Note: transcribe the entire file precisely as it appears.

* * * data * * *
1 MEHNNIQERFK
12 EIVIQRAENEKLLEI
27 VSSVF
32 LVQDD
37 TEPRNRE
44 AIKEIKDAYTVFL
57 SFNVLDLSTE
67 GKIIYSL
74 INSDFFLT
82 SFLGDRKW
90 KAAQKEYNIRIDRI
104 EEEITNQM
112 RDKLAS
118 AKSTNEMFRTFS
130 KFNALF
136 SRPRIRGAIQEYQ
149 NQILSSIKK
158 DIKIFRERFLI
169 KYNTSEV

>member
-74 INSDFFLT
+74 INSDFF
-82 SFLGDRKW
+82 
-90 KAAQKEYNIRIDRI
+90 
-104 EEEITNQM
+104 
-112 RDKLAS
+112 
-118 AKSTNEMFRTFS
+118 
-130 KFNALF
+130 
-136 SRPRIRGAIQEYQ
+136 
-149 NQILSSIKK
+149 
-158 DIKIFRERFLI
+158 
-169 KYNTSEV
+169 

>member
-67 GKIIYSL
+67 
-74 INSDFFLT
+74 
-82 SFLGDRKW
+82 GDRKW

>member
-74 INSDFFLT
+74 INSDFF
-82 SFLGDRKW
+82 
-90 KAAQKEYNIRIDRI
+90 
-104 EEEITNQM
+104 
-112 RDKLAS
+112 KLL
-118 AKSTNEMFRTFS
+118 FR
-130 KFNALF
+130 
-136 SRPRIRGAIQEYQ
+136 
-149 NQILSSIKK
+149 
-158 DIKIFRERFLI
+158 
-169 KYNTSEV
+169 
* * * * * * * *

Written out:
1 MEHNNIQERFK
12 EIVIQRAENEKLLEI
27 VSSVF
32 LVQDD
37 TEPRNRE
44 AIKEIKDAYTVFL
57 SFNVLDLSTE
67 GKIIYSL
74 INSDFFLT
82 SFLGDRKW
90 KAAQKEYNIRIDRI
104 EEEITNQM
112 RDKLAS
118 AKSTNEMFRTFS
130 KFNALF
136 SRPRIRGAIQEYQ
149 NQILSSIKK
158 DIKIFRERFLI
169 KYNTSEV

>member
-74 INSDFFLT
+74 INSDFF
-82 SFLGDRKW
+82 
-90 KAAQKEYNIRIDRI
+90 
-104 EEEITNQM
+104 
-112 RDKLAS
+112 
-118 AKSTNEMFRTFS
+118 
-130 KFNALF
+130 
-136 SRPRIRGAIQEYQ
+136 
-149 NQILSSIKK
+149 
-158 DIKIFRERFLI
+158 
-169 KYNTSEV
+169 

>member
-67 GKIIYSL
+67 
-74 INSDFFLT
+74 
-82 SFLGDRKW
+82 GDRKW

>member
-74 INSDFFLT
+74 INSDFF
-82 SFLGDRKW
+82 
-90 KAAQKEYNIRIDRI
+90 
-104 EEEITNQM
+104 
-112 RDKLAS
+112 KLL
-118 AKSTNEMFRTFS
+118 FR
-130 KFNALF
+130 
-136 SRPRIRGAIQEYQ
+136 
-149 NQILSSIKK
+149 
-158 DIKIFRERFLI
+158 
-169 KYNTSEV
+169 